• 75°

Industrial maintenance student overcomes injury to achieve success

Shaun Phelps, a student in the industrial maintenance program at Southside Virginia Community College, will complete his Associate of Applied Science (AAS) degree at the end of the 2021 summer semester.

The occasion marks a significant milestone in his life’s journey, professionally and personally.

“On June 30, 2018, I was in a vehicle accident in my truck,” Phelps said. “I don’t remember the accident, but I’ve been told that I overcorrected on a curve and hit a tree. It turned out that the first responder was a friend who was also a volunteer with the fire department. He said I had been ejected from the truck and was pinned underneath the cab. I was in a coma for a month. I woke up in the hospital, clueless. I was in the hospital for two and a half months.”

At the time of his accident, Phelps was employed as a lineman with Dominion Power. His recovery and eventual return to work required an unswerving effort as he worked to overcome the effects of a traumatic brain injury and to restore physical abilities.

Phelps explains that returning to work involved following testing protocols.

“Dominion was understandably cautious to have me return as a lineman, but I wanted to come back. I went to brain doctors, including one in Richmond who had studied brain injuries in the NFL.”

Finally, after being out of work for six months, Phelps received clearance to return to his job.

His path forward included unexpected obstacles.

“People felt differently about me. There’s a stigma associated with brain injuries,” he said.

Phelps persisted in meeting high standards and eventually rose to the position of lead lineman.

“It is my job to help educate new trainees and to fill in when the supervisor is not there,” he said.

The job also requires a sharp eye and commitment to safety.

“You’re the one putting your hand on the wire,” he said. “You do what needs to be done.”

During a routine safety meeting, Phelps learned about a program at SVCC that offered linemen academic credit for their training and experience. Phelps saw the opportunity as a chance to prove his mental mettle.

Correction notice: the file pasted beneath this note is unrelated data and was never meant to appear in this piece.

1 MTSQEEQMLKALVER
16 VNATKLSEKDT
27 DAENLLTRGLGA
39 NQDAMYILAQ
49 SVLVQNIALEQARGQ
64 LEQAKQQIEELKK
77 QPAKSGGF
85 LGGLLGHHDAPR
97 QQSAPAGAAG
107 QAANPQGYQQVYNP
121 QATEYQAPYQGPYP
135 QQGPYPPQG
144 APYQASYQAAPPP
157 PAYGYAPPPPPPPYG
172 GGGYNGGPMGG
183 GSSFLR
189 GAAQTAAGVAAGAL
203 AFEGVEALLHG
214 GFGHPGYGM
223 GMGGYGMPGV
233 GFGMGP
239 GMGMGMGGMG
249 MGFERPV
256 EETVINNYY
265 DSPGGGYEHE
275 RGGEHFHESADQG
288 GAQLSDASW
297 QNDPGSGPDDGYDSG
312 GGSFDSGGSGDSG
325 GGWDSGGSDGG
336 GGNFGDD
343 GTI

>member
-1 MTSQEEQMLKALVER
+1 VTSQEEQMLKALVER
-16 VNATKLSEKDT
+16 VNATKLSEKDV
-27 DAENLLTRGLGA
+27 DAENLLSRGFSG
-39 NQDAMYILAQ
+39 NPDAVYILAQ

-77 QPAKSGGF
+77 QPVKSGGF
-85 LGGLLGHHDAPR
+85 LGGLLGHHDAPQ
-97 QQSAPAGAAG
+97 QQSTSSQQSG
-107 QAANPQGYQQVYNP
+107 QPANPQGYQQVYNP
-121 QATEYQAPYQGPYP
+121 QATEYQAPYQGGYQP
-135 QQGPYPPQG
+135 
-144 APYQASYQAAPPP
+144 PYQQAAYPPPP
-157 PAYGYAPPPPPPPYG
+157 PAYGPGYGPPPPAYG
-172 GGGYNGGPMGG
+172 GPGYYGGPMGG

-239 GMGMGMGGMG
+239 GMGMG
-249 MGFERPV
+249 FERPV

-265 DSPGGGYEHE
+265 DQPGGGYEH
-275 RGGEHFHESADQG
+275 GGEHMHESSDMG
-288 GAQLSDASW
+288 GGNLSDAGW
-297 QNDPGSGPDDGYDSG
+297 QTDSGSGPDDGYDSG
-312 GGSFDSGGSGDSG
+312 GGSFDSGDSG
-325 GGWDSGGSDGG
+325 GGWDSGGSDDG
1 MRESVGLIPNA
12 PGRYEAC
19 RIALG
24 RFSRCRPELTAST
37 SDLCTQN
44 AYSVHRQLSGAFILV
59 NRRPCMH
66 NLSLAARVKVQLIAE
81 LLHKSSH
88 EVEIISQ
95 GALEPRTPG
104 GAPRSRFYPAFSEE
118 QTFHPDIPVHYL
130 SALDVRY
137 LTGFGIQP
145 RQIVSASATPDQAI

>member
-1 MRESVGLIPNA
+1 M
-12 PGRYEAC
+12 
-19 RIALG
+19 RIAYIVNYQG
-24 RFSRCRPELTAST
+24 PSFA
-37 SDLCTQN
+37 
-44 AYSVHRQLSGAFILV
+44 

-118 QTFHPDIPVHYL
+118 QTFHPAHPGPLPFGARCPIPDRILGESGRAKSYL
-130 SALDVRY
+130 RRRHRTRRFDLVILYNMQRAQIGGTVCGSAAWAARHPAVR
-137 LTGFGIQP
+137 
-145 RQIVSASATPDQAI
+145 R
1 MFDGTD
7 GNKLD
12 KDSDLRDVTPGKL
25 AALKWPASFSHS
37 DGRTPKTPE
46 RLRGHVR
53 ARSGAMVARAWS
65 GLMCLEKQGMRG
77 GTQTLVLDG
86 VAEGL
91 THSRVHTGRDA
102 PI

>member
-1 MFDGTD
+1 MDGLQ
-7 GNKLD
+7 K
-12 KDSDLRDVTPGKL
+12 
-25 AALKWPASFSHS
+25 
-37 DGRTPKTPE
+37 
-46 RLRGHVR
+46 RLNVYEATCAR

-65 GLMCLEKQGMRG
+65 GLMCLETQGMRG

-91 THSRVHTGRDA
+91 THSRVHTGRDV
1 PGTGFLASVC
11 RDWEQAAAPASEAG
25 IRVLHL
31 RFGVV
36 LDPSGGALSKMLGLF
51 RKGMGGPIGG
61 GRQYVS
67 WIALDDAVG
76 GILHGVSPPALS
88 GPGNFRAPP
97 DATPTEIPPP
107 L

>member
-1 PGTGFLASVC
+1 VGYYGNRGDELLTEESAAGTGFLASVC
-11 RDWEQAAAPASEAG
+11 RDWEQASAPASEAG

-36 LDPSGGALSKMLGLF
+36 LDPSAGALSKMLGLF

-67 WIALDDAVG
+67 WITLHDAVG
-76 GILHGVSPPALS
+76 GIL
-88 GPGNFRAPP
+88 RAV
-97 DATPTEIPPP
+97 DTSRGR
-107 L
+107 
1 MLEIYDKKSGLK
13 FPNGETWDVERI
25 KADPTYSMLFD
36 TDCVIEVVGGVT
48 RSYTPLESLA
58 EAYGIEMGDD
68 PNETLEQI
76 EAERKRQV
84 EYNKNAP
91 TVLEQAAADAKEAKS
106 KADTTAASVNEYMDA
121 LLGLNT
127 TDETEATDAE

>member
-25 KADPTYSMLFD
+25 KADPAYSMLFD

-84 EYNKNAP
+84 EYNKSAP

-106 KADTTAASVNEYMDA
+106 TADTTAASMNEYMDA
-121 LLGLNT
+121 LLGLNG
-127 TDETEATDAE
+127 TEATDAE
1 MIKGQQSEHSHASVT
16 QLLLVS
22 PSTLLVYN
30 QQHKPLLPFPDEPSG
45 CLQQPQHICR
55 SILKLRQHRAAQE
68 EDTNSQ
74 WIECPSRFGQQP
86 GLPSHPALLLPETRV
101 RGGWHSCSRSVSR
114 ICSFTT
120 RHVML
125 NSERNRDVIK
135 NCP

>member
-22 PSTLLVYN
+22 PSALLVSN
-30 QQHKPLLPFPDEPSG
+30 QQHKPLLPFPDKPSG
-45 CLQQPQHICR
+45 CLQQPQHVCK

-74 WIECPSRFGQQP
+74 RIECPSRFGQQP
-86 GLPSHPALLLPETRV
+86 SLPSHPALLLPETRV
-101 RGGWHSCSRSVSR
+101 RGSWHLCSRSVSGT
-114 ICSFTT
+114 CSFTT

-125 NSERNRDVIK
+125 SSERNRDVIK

“I wanted to challenge myself,” he said. “School has been great for me. Coming back from a brain injury helped me focus. I’ve learned a lot about myself, what I can tolerate and how to cope with challenges.”

One of those challenges involved learning how to retain information in areas outside his usual interests, such as mathematics.

“I had to learn about my limits and found that it helped to constantly write things down and re-read my notes. I have a scary stack of notepads, and I’ve gone through a lot of pens,” he said.

Other classes had more immediate practical applications.

“My favorite classes turned out to be computer and communication classes. I learned how to make PowerPoint presentations, and I’ve been able to create some for people to learn at work during times such as rain days,” he said. “I also simplified some instructional materials to make it easier for new recruits to learn.”

With his lineman training and experience, Phelps needed to take only 12 classes to complete his degree.

“I was able to take them all online with a flexible schedule,” he said.

That was important because his work schedule places him on call 24 hours a day, seven days a week.

“There’s no way I could have scheduled regular classes,” he said.

Phelps began his college journey in May 2020. He will graduate this summer.

“Completing the work took a lot of self-motivation,” he said. “My wife and four kids look to me to help make their lives as best as possible. At my work station, I keep a picture of my truck after the accident and one of me in the hospital with all the tubes. These help me realize that there are more important things in life than to get upset. I also keep a paper my son wrote. He said, ‘When I grow up, I want to be like my dad. He’s a fighter and a survivor.’”

To others considering embarking on an academic journey, Phelps offers this advice.

“Never doubt yourself. They first thought I would need care 24 hours a day, but I walked out of the hospital on my own. The odds were stacked against me, but I’ve managed to make it through. When things get hard, buckle up. Tough times don’t last. Tough people do.”